Avison Young Adding 235 CRE Pros In Major Acquisition From Madison Marquette
The age of the commercial real estate brokerage mega-merger may be over, but service firms continue to seek ways to grow through strategic acquisitions.
The latest example: Toronto-based Avison Young has agreed to acquire the office and industrial property management, agency leasing and project management service lines of Washington, D.C.-based developer Madison Marquette, the firms announced Thursday.
The acquisition and partnership deal, expected to close by September, will beef up Avison Young's brokerage and management presence in Texas and California and on the East Coast. The deal is expected to bring more than 20M SF of properties under management and add 235 team members, ranging from brokers and managers to engineers and accountants, in 11 states, according to a press release.
Terms of the acquisition weren't disclosed as of press time.
Madison Marquette CEO Vince Costantini told Bisnow in an interview Thursday that the firm’s decision to sell its service lines was mainly due to the competitive nature of the global commercial office brokerage business.
“We made a decision six months ago that the office service sector is increasingly dominated by giant firms that are throwing massive amounts of technology at it. It's hard to compete as a smaller player,” Costantini said. “In retrospect, the amount of scale you need is huge. You need 100M SF. Going from 20 to 40 is not enough.”
Instead, Madison Marquette plans to sharpen its resources on investment management and advisory services focused on the retail, mixed-use, multifamily, office, medical, and senior living categories, Madison Marquette Chairman Amer Hammour said in a press release.
“We kept the management teams, the leasing teams, that are focused on retail. We have a long history. We're very good at it,” said Costantini, who became CEO in 2019.
Key leaders from Madison Marquette joining Avison Young include Wade Bowlin, who will be named principal and managing director, Brenda Dougherty, who has been tapped as principal and director of Texas real estate management services, and Jim Proehl, who is joining as a principal and Western region director.
Avison Young has no potential lay-offs due to this acquisition of services, the firm's spokesperson, Sandra Hill, wrote in an email. The two firms also plan to partner, with Madison Marquette leveraging Avison Young's data analytics, technology, and global real estate intelligence platform for Madison Marquette's roster of clients.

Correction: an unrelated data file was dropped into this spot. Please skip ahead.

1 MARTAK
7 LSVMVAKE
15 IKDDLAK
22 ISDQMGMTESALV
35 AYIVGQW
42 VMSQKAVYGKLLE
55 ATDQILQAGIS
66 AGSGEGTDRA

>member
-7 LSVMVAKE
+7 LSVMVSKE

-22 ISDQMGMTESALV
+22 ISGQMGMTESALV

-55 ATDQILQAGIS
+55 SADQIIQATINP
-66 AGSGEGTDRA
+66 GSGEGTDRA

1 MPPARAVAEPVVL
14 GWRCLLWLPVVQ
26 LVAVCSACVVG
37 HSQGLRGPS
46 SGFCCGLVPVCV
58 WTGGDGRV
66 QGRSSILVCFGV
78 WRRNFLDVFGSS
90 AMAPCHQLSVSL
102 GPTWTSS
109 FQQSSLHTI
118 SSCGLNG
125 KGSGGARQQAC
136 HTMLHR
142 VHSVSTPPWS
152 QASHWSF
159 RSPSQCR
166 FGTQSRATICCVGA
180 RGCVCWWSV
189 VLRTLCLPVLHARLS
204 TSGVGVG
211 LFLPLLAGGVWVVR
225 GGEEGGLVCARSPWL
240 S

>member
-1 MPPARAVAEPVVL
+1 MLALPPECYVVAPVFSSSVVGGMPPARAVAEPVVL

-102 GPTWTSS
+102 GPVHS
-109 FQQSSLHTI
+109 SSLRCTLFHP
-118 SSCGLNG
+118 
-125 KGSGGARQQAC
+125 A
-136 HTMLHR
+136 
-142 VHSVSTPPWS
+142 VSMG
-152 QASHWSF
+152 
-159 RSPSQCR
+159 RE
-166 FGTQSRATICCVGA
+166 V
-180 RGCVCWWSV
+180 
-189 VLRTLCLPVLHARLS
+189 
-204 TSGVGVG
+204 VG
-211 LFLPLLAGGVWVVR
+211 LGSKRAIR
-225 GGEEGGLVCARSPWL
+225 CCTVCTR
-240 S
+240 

"What’s really unique about this transaction is that it doesn’t end with the closing of the acquisition," Hill wrote in the email. "It’s a partnership with Madison Marquette, enhancing the potential of our revolutionary data platform, AVANT, as an investment tool."
Avison Young will inherit management or leasing of 11.2M SF in 54 properties in Houston, nearly 1M SF in 14 buildings in Dallas, 4.2M SF in 27 buildings in California, 2.5M SF on the East Coast and 1.2M SF of mainly Class-A office buildings in Downtown Honolulu, according to the release. Avison Young also will take over the management of nearly 170 ongoing projects.
Madison Marquette's sale of its office and industrial divisions comes more than four years after the firm merged with PM Realty Group, a $7B marriage which, at the time, was hailed as a way for Madison Marquette to grow in markets it had long wished to expand in, including Atlanta and Dallas.
The PMRG merger also gave Madison Marquette — known primarily for its retail and mixed-use projects such as The Wharf in D.C. — a more diverse platform for other commercial real estate assets, including office and medical real estate. Many of the professionals who came aboard to the firm from PMRG are now headed to Avison Young.
“I don't think the new [Madison Marquette] ownership ever really wanted to be in the office, industrial and property management business. They're really more retail-focused,” said Bill Weghorst, who retired as Southeast president of property services for Madison Marquette last year and came to the firm in the PMRG merger. “So shedding that business just seems to make sense. They can focus on their high-end retail.”
News of the acquisitions comes weeks after Newmark CEO Barry Gosin threw cold water on rumors about a possible Newmark and Cushman & Wakefield merger. Industry analysts told Bisnow that big brokerage houses are more likely to focus on acquiring regional firms, specific teams and service niches to reinforce weaknesses in their existing platforms.
“The strongest market Madison still has is the original headquarters of PM Realty Group, which is Houston. This allows [Avison Young] to bolster up a big, major market,” Weghorst said. “Anytime you can add property management, that just adds to the bottom line.”
The proceeds from the sale will be poured into Madison Marquette’s investment pool for future co-investment acquisitions, especially as rising interest rates and cap rates are creating new opportunities, Costantini said. Some of those opportunities include converting more office buildings into residential or mixed-use projects.
“We see a couple of different opportunities in residential and retail,” he said. “In fact, there are some opportunities that are growing because the market is unstable right now.”
UPDATE, AUG. 18, 3:45 P.M. ET: The story has been updated to include comments from Madison Marquette CEO Vince Costantini.